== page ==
Getting someone to take a chance on you is one of the most important steps to achieving success in both business and life. Yet mastering the art of persuasion is often overlooked and misunderstood.
Alexander Fleming, the inventor of penicillin, was especially bad at communicating his discovery, despite it being one of the most important scientific advances in history. As a result, over 10 years were wasted and millions of lives lost because Fleming lacked the skills of persuasion. In contrast, the nefarious founder of the Fyre Festival, Billy McFarland, was masterful at getting people to back his idea, which turned out to be a giant fraud.
Why do some ideas get backed and others bounced? And how can we become better at getting people to take a chance on us? That's the exact topic of author Suneel Gupta's new book: Backable - The Surprising Truth Behind What Makes People Take a Chance on You. Gupta researched the science of persuasion and deconstructed thousands of backable moments -- from tech startups landing major funding to movie deals getting the green light -- to illuminate the core principles of becoming backable.
Most of us aren't raising startup capital, but all of us can benefit from becoming more backable. For some, it's scoring a long-overdue promotion at work. For others, it's convincing your church or synagogue to embrace your new idea to grow membership. Being backable helps win the hearts and minds of clients, colleagues, business partners, investors, the media, neighbors, and even romantic partners.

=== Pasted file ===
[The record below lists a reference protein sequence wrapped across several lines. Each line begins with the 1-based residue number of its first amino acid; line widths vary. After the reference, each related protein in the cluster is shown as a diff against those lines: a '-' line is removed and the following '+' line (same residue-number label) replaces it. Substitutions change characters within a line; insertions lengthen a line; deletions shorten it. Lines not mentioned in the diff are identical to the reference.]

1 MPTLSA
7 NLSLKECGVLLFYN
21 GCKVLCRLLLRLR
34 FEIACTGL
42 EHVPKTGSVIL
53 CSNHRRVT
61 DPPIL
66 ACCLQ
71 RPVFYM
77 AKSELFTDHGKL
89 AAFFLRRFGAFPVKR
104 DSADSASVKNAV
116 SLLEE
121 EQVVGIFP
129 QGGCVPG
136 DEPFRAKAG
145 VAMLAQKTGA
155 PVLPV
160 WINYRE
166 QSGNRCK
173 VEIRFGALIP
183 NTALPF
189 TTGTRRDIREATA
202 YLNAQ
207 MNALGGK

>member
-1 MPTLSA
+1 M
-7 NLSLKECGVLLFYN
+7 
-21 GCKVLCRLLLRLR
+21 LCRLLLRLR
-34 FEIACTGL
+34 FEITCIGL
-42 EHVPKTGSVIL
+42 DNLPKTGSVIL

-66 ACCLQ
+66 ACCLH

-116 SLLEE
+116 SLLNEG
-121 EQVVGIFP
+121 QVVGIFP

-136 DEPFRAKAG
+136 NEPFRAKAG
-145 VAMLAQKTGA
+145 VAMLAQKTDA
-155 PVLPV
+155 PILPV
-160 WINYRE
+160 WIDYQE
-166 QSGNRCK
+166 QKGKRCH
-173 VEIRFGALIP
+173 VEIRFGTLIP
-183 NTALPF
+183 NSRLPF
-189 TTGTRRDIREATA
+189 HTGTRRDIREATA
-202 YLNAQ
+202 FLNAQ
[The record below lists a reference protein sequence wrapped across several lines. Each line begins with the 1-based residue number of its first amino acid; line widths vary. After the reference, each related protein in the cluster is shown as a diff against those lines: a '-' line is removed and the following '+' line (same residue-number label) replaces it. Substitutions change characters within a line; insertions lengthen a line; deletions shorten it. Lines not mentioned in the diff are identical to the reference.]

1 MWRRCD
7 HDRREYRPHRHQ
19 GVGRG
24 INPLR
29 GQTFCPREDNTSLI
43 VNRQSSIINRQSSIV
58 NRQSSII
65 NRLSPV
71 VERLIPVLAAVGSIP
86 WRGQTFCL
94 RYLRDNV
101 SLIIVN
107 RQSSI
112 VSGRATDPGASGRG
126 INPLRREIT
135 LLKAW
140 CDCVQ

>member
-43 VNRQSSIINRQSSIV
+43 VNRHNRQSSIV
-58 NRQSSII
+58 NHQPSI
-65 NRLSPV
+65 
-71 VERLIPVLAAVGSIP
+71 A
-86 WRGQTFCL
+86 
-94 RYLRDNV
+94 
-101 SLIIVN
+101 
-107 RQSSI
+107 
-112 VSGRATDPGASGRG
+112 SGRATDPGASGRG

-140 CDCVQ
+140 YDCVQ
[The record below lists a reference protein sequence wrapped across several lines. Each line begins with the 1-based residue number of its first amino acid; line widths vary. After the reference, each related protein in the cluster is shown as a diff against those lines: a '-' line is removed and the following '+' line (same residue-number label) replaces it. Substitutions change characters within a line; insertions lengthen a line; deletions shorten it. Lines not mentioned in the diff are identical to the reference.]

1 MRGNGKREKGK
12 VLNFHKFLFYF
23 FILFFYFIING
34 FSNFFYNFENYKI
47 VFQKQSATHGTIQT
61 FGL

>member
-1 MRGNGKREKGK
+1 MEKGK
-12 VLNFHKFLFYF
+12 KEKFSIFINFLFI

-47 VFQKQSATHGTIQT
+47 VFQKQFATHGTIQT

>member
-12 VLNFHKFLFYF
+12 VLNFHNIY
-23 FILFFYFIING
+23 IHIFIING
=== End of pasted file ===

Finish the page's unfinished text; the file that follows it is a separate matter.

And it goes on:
It turns out that being backable isn't a unique genetic quirk but rather a learnable skill. Gupta goes on to share a specific methodology that any of us can embrace to become backable. Some of my favorite insights include:
- Cast a Central Character. Instead of pitching your idea in the abstract, tell the story through the lens of a single persona. This could be a customer, patient, investor, child, or any key stakeholder in your overall value proposition.
- Find an Earned Secret. Demonstrate your hustle by showing a depth of knowledge that's far beyond superficial. Communicate an insight that you had to really work to discover.
- Flip Outsiders to Insiders. Show vulnerability and open-mindedness by inviting a backer to come over to your side of the table. Ask how they might approach things differently, request their help, and give them a sense of ownership.
- Make it Feel Inevitable. Convey your big idea in a way that portrays success as a foregone conclusion. Swap the notion that it 'might' happen with the certainty that it will.
Until reading the book, I hadn't considered that being backable is a learned skill that any of us can improve. Too often, we get so caught up in the details of our work that we neglect the importance of how we'll persuade others to embrace it. Crucially, when we become more backable, we improve the outcomes of the things we care about the most.
Before presenting your next big idea, first develop a concrete strategy to ensure you are backable.